Five Trends to Watch During the 2018-2019 School Year
By Cait Etherington
July 27, 2018
It may only be late July, but as everyone knows, August 1 marks the beginning of the back-to-school startup in most U.S. states. As we begin to gear up for the 2018-2019 school year, a few notable trends are already evident. In this article, eLearning Inside News looks at five edtech trends bound to transform both K-12 and higher education over the course of the upcoming school year.
Online Graduate Degrees Will Gain Credibility
At least at the graduate level, online degrees continue to gain credibility and in this case, programs at top-ranked universities are leading the way. As recently reported on eLearning Inside News, MIT recently released results of an innovative new online master’s program. The program enabled a cohort of students to complete one year of coursework online through its MITx program. After successfully completing one or more rigorous exams, 42 of the MITx students were admitted to a half-year on-campus program. The results were impressive. Students who completed the first part of their master’s program online were found to be just as prepared as their on-campus counterparts.
Similar successes have been found in fully online graduate programs at other top-ranked U.S. institutions, including Georgia Tech, which now offers an online master’s degree in computer science. Like the MIT experiment, Georgia Tech has found that while their online program attracts a different demographic, which includes students who may not otherwise be able to afford to pursue a graduate degree, the students enrolled in the online degree generally perform just as well as their on-campus counterparts.
Blended Learning Will Expand at the K-12 Level
At the K-12 level, fully online schools generally remain riddled with problems, largely due to ongoing controversies over enrollment reporting. By contrast, blended learning continues to gain ground. From school boards relying on online learning to make up classes missed due to inclement weather conditions to schools incorporating online learning into the regular curriculum, there is a growing sense that blended learning is the best option, especially for elementary, middle, and high school students.
The LMS Market Will Narrow
After years of new startups attempting to edge into the learning management system (LMS) market, a few dominant players now appear to be gaining a strong footing in and one that may even permanently shift the LMS landscape. As recently reported on eLearning Inside News, after a steady climb over the past ten years, Canvas by Instructure now has more subscribers than Blackboard at the postsecondary level in the United States. A few other LMS providers, including Schoology, are also now firmly established at the K-12 level and seem likely to persist over time. Over the course of the 2018-2019 school year, eLearning Inside News predicts that these big players will expand, perhaps by acquiring smaller LSM providers, and the market will become increasingly dominated by just a few providers, each targeting specific sectors of the education market.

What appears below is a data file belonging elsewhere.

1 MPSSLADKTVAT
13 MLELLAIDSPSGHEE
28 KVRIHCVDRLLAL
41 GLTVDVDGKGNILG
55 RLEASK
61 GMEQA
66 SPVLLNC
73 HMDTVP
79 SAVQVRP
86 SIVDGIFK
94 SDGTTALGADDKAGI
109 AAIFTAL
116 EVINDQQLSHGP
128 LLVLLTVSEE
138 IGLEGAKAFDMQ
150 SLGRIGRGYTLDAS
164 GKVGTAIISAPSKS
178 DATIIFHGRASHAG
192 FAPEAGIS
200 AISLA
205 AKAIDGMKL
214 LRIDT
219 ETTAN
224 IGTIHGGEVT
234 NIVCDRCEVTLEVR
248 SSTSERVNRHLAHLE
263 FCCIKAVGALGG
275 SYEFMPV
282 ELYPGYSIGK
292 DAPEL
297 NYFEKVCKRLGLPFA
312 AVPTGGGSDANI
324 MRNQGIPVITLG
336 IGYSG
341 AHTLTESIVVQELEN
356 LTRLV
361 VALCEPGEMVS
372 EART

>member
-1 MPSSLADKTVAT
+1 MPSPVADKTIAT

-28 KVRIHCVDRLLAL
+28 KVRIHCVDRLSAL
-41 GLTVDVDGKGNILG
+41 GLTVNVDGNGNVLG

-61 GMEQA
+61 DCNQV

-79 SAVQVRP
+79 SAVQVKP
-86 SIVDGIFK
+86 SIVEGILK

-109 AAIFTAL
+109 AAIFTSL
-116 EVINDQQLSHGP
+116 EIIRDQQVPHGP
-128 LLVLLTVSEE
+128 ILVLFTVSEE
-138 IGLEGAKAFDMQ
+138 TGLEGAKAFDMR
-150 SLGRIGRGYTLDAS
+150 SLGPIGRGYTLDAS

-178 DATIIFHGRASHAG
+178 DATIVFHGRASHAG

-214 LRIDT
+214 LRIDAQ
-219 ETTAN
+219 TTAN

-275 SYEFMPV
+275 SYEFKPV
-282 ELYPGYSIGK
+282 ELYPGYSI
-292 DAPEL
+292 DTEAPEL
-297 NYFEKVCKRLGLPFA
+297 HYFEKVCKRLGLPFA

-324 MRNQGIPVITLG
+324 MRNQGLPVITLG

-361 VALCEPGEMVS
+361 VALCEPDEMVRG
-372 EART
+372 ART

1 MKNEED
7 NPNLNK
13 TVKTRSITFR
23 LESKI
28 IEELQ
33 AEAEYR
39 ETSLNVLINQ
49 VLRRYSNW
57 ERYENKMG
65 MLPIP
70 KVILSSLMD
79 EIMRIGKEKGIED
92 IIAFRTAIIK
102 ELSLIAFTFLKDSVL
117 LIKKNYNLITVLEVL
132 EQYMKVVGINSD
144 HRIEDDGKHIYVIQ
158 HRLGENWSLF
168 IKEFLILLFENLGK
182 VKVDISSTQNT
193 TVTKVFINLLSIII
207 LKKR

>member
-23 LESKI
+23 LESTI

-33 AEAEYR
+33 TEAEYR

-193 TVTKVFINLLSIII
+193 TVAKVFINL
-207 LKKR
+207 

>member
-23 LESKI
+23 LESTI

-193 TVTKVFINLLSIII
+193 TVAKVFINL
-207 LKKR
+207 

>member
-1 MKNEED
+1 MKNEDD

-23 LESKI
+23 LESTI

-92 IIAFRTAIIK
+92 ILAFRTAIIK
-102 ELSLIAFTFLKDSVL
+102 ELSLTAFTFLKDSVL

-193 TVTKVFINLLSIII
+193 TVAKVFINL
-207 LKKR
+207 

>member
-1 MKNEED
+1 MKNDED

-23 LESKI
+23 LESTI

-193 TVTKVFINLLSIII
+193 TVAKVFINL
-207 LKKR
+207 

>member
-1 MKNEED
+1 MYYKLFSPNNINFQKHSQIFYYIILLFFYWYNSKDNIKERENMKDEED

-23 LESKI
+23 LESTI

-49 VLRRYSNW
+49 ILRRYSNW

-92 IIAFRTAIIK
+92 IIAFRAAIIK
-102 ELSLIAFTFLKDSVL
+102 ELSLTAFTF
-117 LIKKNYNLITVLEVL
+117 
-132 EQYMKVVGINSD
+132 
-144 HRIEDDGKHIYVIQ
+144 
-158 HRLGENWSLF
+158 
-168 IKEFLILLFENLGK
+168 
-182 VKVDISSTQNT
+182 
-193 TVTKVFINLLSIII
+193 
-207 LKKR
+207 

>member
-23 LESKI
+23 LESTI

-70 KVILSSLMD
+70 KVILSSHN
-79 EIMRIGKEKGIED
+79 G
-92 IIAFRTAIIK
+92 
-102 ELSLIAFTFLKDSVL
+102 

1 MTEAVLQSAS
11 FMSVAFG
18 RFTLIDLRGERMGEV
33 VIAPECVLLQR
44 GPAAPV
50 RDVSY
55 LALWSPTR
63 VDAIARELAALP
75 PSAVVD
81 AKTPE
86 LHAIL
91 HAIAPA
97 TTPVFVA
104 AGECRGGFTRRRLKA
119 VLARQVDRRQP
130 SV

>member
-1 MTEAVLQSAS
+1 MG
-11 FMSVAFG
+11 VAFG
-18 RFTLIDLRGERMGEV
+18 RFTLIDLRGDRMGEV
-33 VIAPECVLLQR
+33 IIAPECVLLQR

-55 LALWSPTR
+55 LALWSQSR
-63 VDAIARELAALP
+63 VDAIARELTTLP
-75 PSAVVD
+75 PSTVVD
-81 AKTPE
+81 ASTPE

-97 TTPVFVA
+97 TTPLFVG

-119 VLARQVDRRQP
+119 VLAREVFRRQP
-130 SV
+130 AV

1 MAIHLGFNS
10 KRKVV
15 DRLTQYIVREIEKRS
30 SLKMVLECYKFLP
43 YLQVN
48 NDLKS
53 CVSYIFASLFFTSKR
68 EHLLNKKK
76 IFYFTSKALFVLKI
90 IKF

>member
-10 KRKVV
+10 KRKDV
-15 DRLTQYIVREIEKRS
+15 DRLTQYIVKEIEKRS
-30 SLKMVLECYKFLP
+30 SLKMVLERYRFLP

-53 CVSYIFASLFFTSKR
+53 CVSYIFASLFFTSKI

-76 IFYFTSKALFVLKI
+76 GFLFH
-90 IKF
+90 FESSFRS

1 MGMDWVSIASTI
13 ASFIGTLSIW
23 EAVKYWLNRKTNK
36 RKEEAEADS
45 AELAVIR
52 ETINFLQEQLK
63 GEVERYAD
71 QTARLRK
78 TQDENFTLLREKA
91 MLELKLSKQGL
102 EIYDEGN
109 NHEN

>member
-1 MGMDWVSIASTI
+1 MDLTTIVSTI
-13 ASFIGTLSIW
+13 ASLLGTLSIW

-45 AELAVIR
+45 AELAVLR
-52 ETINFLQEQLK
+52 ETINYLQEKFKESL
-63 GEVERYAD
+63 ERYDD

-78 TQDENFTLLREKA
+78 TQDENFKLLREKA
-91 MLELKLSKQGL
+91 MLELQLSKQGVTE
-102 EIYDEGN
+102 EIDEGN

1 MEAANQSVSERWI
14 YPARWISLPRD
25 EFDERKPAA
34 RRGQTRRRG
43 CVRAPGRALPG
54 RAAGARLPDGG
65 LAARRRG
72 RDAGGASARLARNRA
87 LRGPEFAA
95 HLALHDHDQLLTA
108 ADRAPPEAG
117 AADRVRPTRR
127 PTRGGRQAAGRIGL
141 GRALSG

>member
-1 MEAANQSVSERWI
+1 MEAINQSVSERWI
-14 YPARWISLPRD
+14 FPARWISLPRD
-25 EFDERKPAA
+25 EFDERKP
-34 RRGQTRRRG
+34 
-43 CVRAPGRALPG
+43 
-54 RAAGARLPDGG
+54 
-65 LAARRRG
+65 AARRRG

Edtech Companies Will Have a Greater Influence on Pedagogy and Policy
For years, Microsoft, largely under the auspices of the Bill and Belinda Gates Foundation, have been directly and indirectly shaping K-12 education both in the United States and globally. With the current administration’s strong support for private interventions in education, however, it seems likely that over the coming nine months, edtech entrepreneurs and companies will have growing influence on what and how things are taught in American schools. While this will no doubt cause at least some controversy, especially among teachers and teachers unions, the stage is set for the private sector to have an increasingly notable influence on what happens in the nation’s schools.
AR Will Transform Applied Education
In the training sector, augmented reality (AR) has already gained traction. AR’s recent popularity has been largely fueled by the dropping price of AR-based devices. Over the course of the 2018-2019 school year, it seems likely that AR will finally gain traction in the K-12 and higher education sectors. Especially in applied programs, AR holds the potential to open up new and robust hands-on educational experiences. As a result, it seems likely that AR will make especially notable gains in secondary-level vocational programs and two-year college programs that aim to provide students with applied skills in traditional trades.